University of Kansas Field Station
KU Field Station researchers conduct an impressive range of research in ecological and environmental science. Research has included studies of behavior, physiology, morphology, reproductive biology, pollination, genetics, predator-prey interactions, host-pathogen relationships, habitat requirements, and community and landscape ecology. Likewise, research is ongoing on the physical environment--soil, air, and water--including the relationships between organisms and ecosystems with resources (nutrients and water) and pollutants. Funds for research and development at the Field Station come from KU and multiple other sources. Field Station scientists are highly successful in obtaining grants from such groups as the National Science Foundation, Environmental Protection Agency, United States Department of Agriculture, National Aeronautics and Space Administration, United States Geological Survey, and several Kansas agencies and the private sector.
A complete list of KUFS research is available here.
A recently funded project explores how substrate stoichiometry and architecture influence the C and N released via mineralization, and the temperature sensitivity of these fluxes. This avenue of research will help us understand the temperature sensitivity of soil organic matter decomposition, and ultimately will be useful for predicting CO2 release from soils in a warmer world. We have developed a theoretical framework based on these ideas, useful for understanding how microbial allocation of substrate-derived resources responds to multiple substrate landscapes.Learn more
This research is investigating the ecological role of plant viruses in grassland communities with a focus on Panicum virgatum (switchgrass), an important C4 prairie grass. This species is planted widely (e.g., prairie restorations, Conservation Reserve Program land) and is being seriously discussed for biofuel applications. This research has two major thrusts: 1) experiments to explore the effect of viruses on switchgrass survival, growth, and reproduction, and 2) landscape-level surveys to study the prevalence and variability of viruses in grasslands across eastern Kansas. This work contributes to a larger understanding of the role of pathogens in ecology and evolution and ...Learn more
This research investigates the habitat needs of state-threatened animals associated with eastern deciduous forest. As remaining forests continue to be lost to urbanization and agriculture, the identification of remaining habitat has become increasingly important. This project will employ three approaches: field studies to identify remaining populations and habitat parameters of two species (smooth earth snake and redbelly snake), development of a GIS-based map of original forest cover from 1850s Public Lands Surveys, and conducting ecological niche modeling to predict areas of occurrence for four species (smooth earth snake, redbelly snake, broadhead skink and spring peeper).Learn more
The KU Field Station is slated to play a role in the National Ecological Observatory Network (NEON). The National Science Foundation created NEON to establish a network for collecting ecological and climatic observations across the continental US, Hawaii, Alaska, and Puerto Rico. Data obtained by NEON focus on how land use, climate, and invasive species affect biodiversity, disease ecology, and ecosystem services. Twenty core (eco-climatic) NEON sites were selected; the "Prairie Peninsula" site is based at the Konza Prairie (Kansas State University). The KU Field Station serves as a satellite site to Konza and will host a tower equipped with ...Learn more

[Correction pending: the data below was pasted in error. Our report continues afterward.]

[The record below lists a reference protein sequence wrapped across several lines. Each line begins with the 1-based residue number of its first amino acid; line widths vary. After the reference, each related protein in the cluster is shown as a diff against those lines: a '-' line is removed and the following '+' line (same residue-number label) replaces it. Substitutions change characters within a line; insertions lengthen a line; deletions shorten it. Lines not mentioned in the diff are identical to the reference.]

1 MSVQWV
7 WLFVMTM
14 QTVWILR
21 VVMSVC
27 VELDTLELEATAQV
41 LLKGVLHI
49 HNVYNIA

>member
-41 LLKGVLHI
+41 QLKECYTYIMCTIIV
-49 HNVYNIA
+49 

Mead's milkweed is a rare plant of the tallgrass prairie that currently is found primarily in eastern Kansas and Missouri. Most populations are very small, but the University of Kansas Field Station manages two prairies (Rockefeller Prairie, Anderson County Prairie Reserve) that have some of the largest populations in Kansas. Since 1988, studies at the Field Station have explored the population dynamics, herbivory, and seedling establishment of this species, which often is used as an indicator of prairie quality. This research has led to a deeper understanding of the ecology of Mead's milkweed and has illustrated ways to ...Learn more
KU scientists are exploring how to use domestic wastewater to turn algae into a biofuel that could power cars, trucks, and airplanes. The multidisciplinary "Feedstock to Tailpipe" research program at KU considers all steps in the process--from algal biomass production, to biomass harvesting, to biofuel production and testing. The algal production team is composed of Dr. Belinda Sturm (Department of Civil, Environmental, and Architectural Engineering) and Dr. Val Smith (Department of Ecology and Evolutionary Biology) and Dr. Jerry deNoyelles (Kansas Biological Survey), who are using mesocosms located at the KU Field Station and at a wastewater treatment plant to study ...Learn more
Researchers are combining ethnobotany (cultural use of plants) and chemistry to identify naturally occurring medicinal compounds that can be used in marketable natural remedies, health-care and cosmetic products, and veterinary treatments. This project, overseen by Dr. Barbara Timmermann (KU Department of Medicinal Chemistry) and Dr. Kelly Kindscher (Kansas Biological Survey), is being funded by a five-year, $5 million grant from Heartland Plant Innovations, Inc., a for-profit entity created to receive support from the Kansas Bioscience Authority. The KU Field Station provides a field site for growing plants, where factors such as water and nutrients can be adjusted to test their ...Learn more